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Captain Jean Francois Xavier Benoit answered the knock at the door of his spartan Army quarters. In the dying light of day, he saw Sergeant Hamilton Phipps waving a letter in his hand.
"General Smedley asked that I bring this to you."
"Another letter from Senator Couvillion?" Benoit asked, anger simmering in his voice.
Benoit cursed silently as his jaw tightened. He made no effort to accept the letter or to invite Phipps inside.
The sergeant stood awkwardly a moment, his hand slowly falling. "Wish it was a letter from your wife, Captain."
Benoit realized his anger at Couvillion had made him forget his manners. He motioned for Phipps to enter.
Phipps lifted his right foot, displaying his muddy boot. "Don't want to track up your room."
"Can't hurt a hard-packed dirt floor like this, Sergeant."
"Won't do it no good either."
Benoit looked at his candlelit room, taking in the cot, the table and stool where he managed his correspondence, a trunk for his clothing, a small comer fireplace, and a washbasin on a washstand in the opposite comer. "These adobe quarters aren't exactly palaces, Sergeant."
"Better than enlisted men's quarters, sir, and besides, Lieutenant Coker's giving a concert in a half hour and I need to get over there soon to get a good seat."
"I'd forgotten about that, Sergeant." Benoit took the letter from Phipps. "Thank you for reminding me."
Phipps nodded sympathetically. "You're anxious for them to get here, aren't you, your wife and daughters?"
"Wouldn't you be, if you'd never seen your twindaughters?"
"Army's a hard life for families, Captain. Lieutenant Coker hasn't seen his wife and girls for eighteen months."
"I don't know whether it's tougher on a man never having seen his daughters, like me, or being like Lieutenant Coker, separated from them." Benoit ran his fingers through his dark hair.
"Sir, I must be going if I'm to get a seat at the Governor's Palace for the concert."
"So they moved the piano from the saloon?"
"Yes, sir! You know Lieutenant Coker, as straight as they come. He wouldn't play where there was sin." Phipps grinned and saluted, then spun about and strode away, his boots making slurping noises as he escaped down the muddy street.
Benoit shut the door softly and walked to the table that served as his desk. He sat on the stool, fingering the letter a moment, then reached for a bundle of letters tied together with twine. He loosened the twine, slid the letter beneath the string and retied it. He didn't have to count to know that the bundle held seven letters, each from Couvillion, each unopened and each unanswered.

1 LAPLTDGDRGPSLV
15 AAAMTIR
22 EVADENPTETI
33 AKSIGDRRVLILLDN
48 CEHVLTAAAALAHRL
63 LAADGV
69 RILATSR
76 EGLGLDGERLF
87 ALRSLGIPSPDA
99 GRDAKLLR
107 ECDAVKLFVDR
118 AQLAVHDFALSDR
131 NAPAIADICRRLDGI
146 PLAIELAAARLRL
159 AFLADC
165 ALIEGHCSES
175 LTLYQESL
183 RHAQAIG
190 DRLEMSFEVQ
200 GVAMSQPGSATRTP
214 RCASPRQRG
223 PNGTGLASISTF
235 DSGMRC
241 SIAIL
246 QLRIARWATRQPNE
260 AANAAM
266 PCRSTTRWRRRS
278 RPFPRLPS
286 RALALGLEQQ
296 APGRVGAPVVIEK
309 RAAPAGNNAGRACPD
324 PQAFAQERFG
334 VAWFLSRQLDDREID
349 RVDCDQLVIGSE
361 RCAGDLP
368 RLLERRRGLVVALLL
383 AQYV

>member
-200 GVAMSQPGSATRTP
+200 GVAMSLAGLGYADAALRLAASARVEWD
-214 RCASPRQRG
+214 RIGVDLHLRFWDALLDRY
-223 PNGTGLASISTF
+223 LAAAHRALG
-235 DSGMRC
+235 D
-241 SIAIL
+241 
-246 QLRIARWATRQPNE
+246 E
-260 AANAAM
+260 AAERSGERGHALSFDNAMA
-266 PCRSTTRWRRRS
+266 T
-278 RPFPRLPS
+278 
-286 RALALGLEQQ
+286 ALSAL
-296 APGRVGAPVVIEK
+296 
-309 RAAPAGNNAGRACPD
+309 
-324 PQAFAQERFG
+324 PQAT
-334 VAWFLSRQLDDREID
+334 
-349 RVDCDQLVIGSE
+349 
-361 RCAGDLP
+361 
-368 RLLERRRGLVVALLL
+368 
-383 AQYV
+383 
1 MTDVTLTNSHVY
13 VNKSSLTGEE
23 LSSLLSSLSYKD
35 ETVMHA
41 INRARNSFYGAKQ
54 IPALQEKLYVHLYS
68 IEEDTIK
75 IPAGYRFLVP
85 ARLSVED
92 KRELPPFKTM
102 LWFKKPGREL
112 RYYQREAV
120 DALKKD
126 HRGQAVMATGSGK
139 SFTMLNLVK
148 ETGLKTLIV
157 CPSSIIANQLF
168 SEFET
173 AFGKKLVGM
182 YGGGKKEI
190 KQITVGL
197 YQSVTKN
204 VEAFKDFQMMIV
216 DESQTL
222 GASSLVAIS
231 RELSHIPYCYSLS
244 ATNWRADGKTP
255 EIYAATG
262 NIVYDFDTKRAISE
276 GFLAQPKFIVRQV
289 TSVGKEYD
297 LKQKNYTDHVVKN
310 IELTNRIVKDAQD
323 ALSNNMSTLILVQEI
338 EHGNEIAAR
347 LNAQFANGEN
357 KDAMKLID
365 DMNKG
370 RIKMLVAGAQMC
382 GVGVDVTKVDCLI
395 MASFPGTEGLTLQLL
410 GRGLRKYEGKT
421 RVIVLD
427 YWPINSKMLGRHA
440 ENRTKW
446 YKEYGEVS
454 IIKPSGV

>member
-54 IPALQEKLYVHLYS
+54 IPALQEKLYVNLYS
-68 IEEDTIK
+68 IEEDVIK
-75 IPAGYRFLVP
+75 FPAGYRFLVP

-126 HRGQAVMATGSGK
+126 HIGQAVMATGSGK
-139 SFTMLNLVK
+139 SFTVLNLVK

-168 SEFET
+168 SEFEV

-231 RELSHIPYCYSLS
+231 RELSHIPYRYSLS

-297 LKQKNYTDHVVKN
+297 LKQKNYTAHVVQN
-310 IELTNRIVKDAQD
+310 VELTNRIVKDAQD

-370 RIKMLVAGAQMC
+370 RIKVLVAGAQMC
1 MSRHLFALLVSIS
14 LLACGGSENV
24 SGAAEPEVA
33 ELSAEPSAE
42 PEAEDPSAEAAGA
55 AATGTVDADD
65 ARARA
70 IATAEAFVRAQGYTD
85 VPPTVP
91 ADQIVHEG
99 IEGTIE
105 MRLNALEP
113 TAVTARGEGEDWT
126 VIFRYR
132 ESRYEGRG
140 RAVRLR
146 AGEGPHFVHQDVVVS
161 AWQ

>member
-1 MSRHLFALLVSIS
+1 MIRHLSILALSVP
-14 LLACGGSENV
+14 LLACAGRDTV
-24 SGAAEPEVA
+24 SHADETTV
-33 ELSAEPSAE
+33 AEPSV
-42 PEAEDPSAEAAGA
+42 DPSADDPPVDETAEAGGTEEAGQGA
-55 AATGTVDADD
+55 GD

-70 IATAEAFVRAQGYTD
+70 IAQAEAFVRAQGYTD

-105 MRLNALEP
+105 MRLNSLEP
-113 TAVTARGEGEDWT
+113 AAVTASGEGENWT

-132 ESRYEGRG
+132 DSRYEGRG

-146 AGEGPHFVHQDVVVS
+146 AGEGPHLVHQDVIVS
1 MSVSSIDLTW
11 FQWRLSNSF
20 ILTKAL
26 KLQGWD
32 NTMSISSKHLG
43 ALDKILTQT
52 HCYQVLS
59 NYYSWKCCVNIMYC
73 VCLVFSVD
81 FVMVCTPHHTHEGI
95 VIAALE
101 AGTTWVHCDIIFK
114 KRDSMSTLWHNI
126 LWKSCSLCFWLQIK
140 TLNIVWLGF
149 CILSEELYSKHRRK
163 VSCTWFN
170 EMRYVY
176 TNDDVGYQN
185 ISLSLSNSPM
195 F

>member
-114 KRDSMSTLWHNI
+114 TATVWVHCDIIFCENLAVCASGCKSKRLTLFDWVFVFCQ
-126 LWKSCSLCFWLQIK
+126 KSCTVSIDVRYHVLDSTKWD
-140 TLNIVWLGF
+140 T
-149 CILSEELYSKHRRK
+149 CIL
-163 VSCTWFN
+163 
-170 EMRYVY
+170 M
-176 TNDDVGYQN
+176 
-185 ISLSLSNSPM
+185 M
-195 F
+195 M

He tossed the bundle aside, picked up the top letter from another bundle, and reread the most recent missive from his wife, Inge, marooned by winter at Fort Laramie, his previous post.
Winter had seemed to linger forever in Santa Fe to Captain Jean Francois Xavier Benoit because of his separation from his family. When winter finally did break, spring came in a rush. One day it had been unbearably cold and the streets of the territorial capital were carpeted with an inch of snow as pure as a virgin's sheets. But by the following day, the sun had muscled through the lowhanging clouds. The snow, crisscrossed with the tracks of men, animals, and wooden wheels, and smudged with the pinyon smoke that settled like a gray veil upon the winter precipitation, had turned the streets and paths of Santa Fe into mush. The warmth of the days increased, and the chill of each passing night diminished.
The abundant snows in the mountains began their annual melt, first with a trickle, then with a gush that filled the stream beds that ultimately fed the mighty Rio Grande River as it roiled southward toward Texas and Mexico, providing the very boundary that separated them.
The land was the tawny color of a doe's skin, splotched with the gray of rocks shouldering their way through and the green of plants vying for precious moisture plentiful in the spring, scarce the remainder of the year. The pinyon pine with their dark green needles, and the juniper bushes with their needlelike leaves, were hardy but not colorful. The scattered cacti were efficient collectors of water but certainly not ostentatious in appearance.
Inge was like the desert cacti, Benoit thought. She was not the prettiest woman he had ever met, but she was the best. She was practical, dependable, and so loving that her daughters, like their father, would never want for affection. He had never seen Colleen and Ellen, but Inge had sent him a lock of hair from each. No treasurecould mean more to him. Benoit unfolded the sheet of paper in which Inge had secured each lock of hair with a drop of candle wax. Beneath each she had written the daughter's name. Softly, Benoit stroked each lock of hair with his finger. An angel's hair could not have been softer. He touched the soft hair a final time, then returned the treasure to its envelope.
He knew he had his best friend to thank for his two daughters. First Lieutenant Jason "Jace" Caldwell Dobbs had been post surgeon at Fort Laramie while Benoit was stationed there. The babies had been premature, and only Dobbs's medical skills saved them. It had been Inge's idea to name one girl Colleen, for Dobbs's late wife, and the other Ellen, for the woman Dobbs had planned to marry at Fort Laramie before her tragic death.
Benoit arose from his stool, tucked his Army blouse in his pants, then grabbed his hat and blew out the candle on the table. The glowing coals from the comer fireplace warmed the room and illuminated it with a soft light.
Benoit placed his hat atop his head, then stepped out the door and into the muddy street. Though officially stationed at Fort Marcy, few soldiers actually lived on the fort proper on the outskirts of town. Instead, most lived in quarters near the compound that was headquar...